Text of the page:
To be in a foreign land alone is formidable, but to be an American woman in a foreign land we are at war with was quite another story. Much to my surprise and delight, I experienced no prejudice, nor was there any disrespect on the part of my students toward me. The cooperation I experienced, the enthusiasm of my students, and the help of my two wonderful translators was wonderful. As class progressed, I was sorry to lose three students, which now brought my class size down to twelve.
Class started at 8:00 a.m. and lasted until noon with a twenty-minute break in between. After class, students and teachers dined together on lunch provided by the staff cook. The classroom was stocked with models of teeth, a huge black board and a table that comfortably sat twelve. As we did not have books, I often used the copy machine to make lesson copies for the students. Students were given a test at the end of each chapter. I learned that with a class that size, fun had to be part of the curriculum. I personally took an interest in each of my students and came to appreciate their quirks, and most of all their dreams.
During my stay I met a young man named Raft, who would often greet me with a friendly kiss on the cheek and ask me about the class. Five weeks after the class had begun, Raft asked me if he could join. I told him to wait awhile and there would be another class he could join. I didn't know how he could catch up with the rest of the students. He then told me that, at the age of twenty, he had "no hope for his future in Afghanistan." I sensed the despair in him, so how could I pretend not to hear? After a month of one-on-one tutoring, Raft merged with the morning class. He was brilliant, dedicated and ended up coming in third in a class that now consisted of 13.
Rafi's hard work and good grades were rewarded. He was hired by one of the ADRP's staff doctors as a personal assistant in the doctor's private practice. When I told Raft and his family the good news, his mother cried and I was treated to a wonderful Afghan meal in their home. A few days later, Rafi's father, a shoemaker, gifted me with a new pair of shoes he had personally designed for me. I had no idea that ninety days taken out of my life could have such an impact. This was just one awe-inspiring experience in many of the ways these students and their families truly appreciated the job I was doing for them and their children.
There are so many more stories that I would like to share with you but the truth of the matter is this: I benefitted from being there. I have confidence in myself that I never had before. I also have an extended family that is full of love and gratitude for what I was able to do for them. I have friends in that far away land who I will never forget. There will always be recessions. There will always be wars and uprisings. What will always remain the same is the humble spirit and love these beautiful people have for those who help them and have not forgotten them.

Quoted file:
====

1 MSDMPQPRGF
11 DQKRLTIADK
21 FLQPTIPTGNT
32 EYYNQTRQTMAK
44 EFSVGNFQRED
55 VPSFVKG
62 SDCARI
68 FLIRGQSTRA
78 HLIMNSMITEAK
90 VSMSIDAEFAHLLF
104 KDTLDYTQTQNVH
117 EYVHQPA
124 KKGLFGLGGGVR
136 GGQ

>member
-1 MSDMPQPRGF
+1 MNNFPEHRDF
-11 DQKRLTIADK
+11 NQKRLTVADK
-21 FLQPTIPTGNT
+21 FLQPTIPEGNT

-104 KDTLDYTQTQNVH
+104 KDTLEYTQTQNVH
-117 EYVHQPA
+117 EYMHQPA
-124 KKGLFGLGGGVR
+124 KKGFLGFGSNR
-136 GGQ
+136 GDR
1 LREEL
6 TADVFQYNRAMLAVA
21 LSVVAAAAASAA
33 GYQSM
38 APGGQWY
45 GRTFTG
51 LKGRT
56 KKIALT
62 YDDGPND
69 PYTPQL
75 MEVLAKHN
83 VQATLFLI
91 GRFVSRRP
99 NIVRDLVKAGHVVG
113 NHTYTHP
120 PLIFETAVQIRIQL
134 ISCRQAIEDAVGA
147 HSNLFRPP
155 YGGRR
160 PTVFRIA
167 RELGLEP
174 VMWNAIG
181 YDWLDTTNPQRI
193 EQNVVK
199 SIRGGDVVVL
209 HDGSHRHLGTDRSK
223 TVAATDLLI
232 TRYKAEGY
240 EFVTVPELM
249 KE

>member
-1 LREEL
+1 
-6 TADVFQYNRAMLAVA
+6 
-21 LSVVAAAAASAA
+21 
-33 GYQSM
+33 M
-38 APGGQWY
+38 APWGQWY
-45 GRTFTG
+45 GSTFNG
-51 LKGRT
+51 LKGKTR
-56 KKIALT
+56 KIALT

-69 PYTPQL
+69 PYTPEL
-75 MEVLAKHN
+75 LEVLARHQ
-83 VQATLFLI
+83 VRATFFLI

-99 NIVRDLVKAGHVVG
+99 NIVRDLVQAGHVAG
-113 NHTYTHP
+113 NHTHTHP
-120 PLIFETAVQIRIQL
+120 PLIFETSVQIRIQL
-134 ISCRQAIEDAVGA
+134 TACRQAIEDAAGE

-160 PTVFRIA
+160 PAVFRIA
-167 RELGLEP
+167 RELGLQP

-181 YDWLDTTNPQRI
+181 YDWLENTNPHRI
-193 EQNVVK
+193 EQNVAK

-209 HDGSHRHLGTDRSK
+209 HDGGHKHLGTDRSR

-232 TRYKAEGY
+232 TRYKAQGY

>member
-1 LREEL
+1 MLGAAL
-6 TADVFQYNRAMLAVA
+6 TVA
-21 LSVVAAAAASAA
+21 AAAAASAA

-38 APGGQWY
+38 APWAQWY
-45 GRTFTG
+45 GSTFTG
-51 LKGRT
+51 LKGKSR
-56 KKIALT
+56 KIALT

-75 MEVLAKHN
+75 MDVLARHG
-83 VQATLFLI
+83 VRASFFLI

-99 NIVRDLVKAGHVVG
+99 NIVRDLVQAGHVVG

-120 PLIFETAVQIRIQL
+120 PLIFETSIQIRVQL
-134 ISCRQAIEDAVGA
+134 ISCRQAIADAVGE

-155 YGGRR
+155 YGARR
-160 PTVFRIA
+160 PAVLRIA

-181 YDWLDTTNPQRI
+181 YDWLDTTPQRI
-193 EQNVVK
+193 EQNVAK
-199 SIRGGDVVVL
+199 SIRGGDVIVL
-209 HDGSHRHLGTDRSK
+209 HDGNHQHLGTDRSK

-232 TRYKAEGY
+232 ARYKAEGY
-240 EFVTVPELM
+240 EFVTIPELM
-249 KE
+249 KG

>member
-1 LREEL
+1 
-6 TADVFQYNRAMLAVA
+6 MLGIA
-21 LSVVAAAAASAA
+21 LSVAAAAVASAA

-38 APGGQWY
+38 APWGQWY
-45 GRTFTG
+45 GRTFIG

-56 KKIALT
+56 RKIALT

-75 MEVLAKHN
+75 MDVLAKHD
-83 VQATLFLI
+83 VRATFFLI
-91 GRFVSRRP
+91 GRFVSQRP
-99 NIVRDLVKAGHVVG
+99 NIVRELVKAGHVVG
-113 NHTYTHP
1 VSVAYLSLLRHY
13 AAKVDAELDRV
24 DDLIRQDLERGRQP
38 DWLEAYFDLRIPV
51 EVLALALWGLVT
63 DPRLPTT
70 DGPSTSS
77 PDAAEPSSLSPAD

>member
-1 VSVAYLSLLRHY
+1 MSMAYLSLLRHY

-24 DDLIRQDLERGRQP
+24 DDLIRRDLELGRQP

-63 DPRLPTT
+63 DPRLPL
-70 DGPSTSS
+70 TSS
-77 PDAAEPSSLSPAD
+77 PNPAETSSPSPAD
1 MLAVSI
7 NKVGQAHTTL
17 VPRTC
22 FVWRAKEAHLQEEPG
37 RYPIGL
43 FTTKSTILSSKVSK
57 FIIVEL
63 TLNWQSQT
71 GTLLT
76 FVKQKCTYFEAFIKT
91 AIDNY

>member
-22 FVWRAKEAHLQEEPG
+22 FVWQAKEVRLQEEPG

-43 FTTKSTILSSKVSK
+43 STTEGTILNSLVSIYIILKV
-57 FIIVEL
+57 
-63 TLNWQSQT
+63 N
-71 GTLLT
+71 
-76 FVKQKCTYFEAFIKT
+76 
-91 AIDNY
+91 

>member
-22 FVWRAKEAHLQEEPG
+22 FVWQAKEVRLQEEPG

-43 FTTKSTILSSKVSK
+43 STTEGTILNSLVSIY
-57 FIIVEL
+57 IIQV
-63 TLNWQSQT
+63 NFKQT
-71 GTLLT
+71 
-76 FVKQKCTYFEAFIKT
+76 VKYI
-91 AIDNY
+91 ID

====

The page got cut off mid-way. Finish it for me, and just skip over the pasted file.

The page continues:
"ADRP is now responsible for treating over sixty patients a day, with seven operatories and three dentists working each day. We now have our own hygiene clinic, staffed by graduates of our own dental hygiene program. Our full-service dental laboratory is also staffed by ADRP graduates, making dentures and crowns for our clinic. Other students are expanding the ability of local dentists to see more patients and provide better treatment. We recently opened a clinic to treat non-Afghan patients for a fee, which helps to fund the free clinic and school.
Some graduates have remained as employees in our clinic or have gone into other educational programs. I feel that we owe a debt to Afghanistan, and this work is what I can do to right that debt. Please join with Jodi and me to help the people of Afghanistan recover their infrastructure and go on to live their lives in peace. To find out more about ADRP, go to the website www.adrpinc.org or e-mail me at email@example.com.
We are currently looking for teacher volunteers, assistants and others from the dental profession to both work in the clinic and teach in the schools, as a short-term or long-term commitment. Volunteers pay their own expenses. Please ensure that this valuable work will go on by supporting ADRP with your charitable gift contribution, and by donating useable supplies or volunteering to serve on a committee. ADRP, Inc. is a 501C3-registered charitable corporation and an accepted Afghanistan Non-Government Organization. All donations are applied directly to the project, as all corporate officers are volunteers. Send donations to: ADRP, PO Box 734, Santa Barbara, CA 93102.
--James Rolfe, DDS, founder and president of the ADRP
(Editor's Note: The Journal's original profile of the ADRP and interview with Dr. Rolfe, "A Matter of Conscience," was published in the January/February 2009 issue.]
Jodi Ross is a dental assistant from Saco, Maine. She has been a dental assistant for 10 years, is a mother of three and a grandmother of three. Ms. Ross plans to return to Afghanistan soon. She can be reached at firstname.lastname@example.org.